In early 2000, while learning about web development, I built a simple website for people to post stories to. The site began with a few pieces of writing of my own, and I then invited a few friends from the internet to contribute. It was like rolling a snowball down a snowy mountain-side. The site became known as “ThoughtCafe”.
The first version was built using ASP (or “ASP Classic” as it is now known), and taught me all sorts of lessons – perhaps the most important one being that you should never write a website with ASP, because it’s rubbish. Our little website brought the entire server farm down about once a week, mainly because Microsoft didn’t “get” the internet, and their webserver was awful (it still is, funnily enough).
By 2001 the Linux domination of web had gathered quite some momentum. Version 4 of the PHP scripting language had been released, and I saw the desperately needed re-build of the ThoughtCafe website as a perfect excuse to learn all about “LAMP” (I could tell you what it means, but I sense you might fall asleep, which would be a shame). I bought several very thick O’Reilly books with drawings of unlikely animals on the front, and spent several weeks buried in code during evenings and weekends. I ended up with perhaps the most fully featured writing website on the internet at the time – certainly the fastest – and visitors began arriving in their thousands.
Visitors meant bandwidth, and this was before the days of Google Adsense to offset your hosting fees. We (I had enlisted the help of my other half) implemented paid memberships to cover costs, and for several years the site did really well. A wonderful community atmosphere grew up among the membership, with many becoming successful published authors – standing on each others shoulders to learn, and to improve each other’s writing skills. We ran monthly online writing workshops and even sent out a newsletter to the thousands of members with news about the site, online writing events, interviews, and special interest articles. The site even got mentioned in print magazines and newspapers.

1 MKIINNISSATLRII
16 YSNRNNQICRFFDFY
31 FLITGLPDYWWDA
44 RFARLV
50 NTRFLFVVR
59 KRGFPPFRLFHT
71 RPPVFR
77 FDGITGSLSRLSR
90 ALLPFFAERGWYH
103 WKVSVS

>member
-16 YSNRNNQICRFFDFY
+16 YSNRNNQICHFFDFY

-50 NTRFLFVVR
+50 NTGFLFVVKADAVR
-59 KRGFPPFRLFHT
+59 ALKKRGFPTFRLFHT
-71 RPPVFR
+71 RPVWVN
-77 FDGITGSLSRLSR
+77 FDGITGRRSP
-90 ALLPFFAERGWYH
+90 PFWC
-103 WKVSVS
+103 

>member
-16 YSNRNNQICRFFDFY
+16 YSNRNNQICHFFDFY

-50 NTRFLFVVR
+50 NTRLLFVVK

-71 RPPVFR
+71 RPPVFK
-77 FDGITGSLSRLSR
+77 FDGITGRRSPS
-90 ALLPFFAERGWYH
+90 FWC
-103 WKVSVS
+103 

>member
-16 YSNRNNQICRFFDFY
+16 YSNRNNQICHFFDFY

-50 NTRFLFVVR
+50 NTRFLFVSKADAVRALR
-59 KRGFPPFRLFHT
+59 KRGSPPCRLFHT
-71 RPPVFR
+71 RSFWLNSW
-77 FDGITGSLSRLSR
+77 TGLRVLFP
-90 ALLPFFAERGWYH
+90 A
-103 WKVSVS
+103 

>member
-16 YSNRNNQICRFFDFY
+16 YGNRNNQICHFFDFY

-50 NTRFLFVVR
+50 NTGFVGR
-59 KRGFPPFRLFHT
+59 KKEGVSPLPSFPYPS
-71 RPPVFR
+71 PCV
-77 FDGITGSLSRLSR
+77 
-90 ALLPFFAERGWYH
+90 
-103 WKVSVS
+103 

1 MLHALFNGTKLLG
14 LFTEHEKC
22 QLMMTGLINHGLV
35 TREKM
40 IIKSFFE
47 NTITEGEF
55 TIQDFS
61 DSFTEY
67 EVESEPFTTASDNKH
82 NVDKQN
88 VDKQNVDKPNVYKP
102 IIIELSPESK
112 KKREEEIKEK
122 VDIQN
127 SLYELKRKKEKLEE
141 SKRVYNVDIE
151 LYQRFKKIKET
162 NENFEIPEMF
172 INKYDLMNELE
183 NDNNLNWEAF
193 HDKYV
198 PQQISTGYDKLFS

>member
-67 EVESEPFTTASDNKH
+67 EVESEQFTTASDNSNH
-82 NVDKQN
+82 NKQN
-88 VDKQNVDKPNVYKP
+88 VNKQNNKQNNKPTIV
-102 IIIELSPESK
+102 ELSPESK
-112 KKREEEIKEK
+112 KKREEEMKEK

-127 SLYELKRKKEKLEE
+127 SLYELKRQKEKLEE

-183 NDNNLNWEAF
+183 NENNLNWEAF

Then it all went wrong.
A small and very vocal minority happened to enter the site at the same time as our life away from ThoughtCafe was changing. The free time that had once been spent creating harmony within the site was no longer available – and chaos soon followed – culminating in the eventual closing of “ThoughtCafe” in April 2004.
I have kept quiet for a very long time about the reason ThoughtCafe shut down – but given a single post I saw on Twitter attacking a journalist a couple of days ago, the whole story came flooding back to me (see footnote).
We discovered that one or two members of the site had created multiple accounts, and were using them to start arguments with themselves in order to draw others in, and then feeding the flames as the trouble escalated. It didn’t take long to figure out what was going on, and to give one of the members a modicum of credit – they held their hands up, and claimed they had been doing it as a “social experiment”. The other member threatened my entire family with violence, lawsuits, and all manner of other idiocy. I was prepared to ignore it – but my other half couldn’t – and called me in tears one day. The site closed down at the end of that week.
Footnote – A few days ago, a user of twitter commented to the journalist he was abusing that if a precedent was set whereby people could have their accounts shut down for posting inflamatory tweets, then Twitter was no fun any more. Apparently his only reason for using Twitter (under a pseudonym of course) was to attack others “for fun”.